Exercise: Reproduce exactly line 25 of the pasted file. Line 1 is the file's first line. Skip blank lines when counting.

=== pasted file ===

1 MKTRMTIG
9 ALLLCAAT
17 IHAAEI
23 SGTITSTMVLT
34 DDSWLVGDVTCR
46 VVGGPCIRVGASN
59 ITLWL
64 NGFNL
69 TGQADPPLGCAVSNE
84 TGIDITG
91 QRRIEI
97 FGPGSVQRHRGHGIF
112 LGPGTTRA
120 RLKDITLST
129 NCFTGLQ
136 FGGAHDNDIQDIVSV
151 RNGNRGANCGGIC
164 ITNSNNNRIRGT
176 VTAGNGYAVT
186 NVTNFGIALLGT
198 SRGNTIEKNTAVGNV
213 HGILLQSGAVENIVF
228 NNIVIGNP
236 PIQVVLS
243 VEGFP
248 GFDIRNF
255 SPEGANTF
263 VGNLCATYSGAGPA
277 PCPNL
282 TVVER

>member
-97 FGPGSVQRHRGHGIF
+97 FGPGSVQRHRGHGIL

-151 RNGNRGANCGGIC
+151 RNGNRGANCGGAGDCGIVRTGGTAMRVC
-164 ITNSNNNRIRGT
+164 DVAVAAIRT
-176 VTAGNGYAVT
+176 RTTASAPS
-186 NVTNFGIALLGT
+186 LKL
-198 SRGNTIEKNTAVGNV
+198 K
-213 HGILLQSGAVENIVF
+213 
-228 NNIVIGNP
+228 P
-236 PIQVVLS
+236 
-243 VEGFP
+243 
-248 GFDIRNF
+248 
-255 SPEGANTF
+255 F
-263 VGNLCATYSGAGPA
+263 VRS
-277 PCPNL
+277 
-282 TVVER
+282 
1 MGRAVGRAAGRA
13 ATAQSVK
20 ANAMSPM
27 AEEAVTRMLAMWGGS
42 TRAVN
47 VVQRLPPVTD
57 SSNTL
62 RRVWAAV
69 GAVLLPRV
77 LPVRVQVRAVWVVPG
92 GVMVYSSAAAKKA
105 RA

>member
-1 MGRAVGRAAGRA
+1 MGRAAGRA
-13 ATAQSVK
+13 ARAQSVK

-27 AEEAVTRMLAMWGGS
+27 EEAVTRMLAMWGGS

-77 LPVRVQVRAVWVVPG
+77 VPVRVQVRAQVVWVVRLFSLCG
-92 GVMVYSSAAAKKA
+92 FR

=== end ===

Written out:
243 VEGFP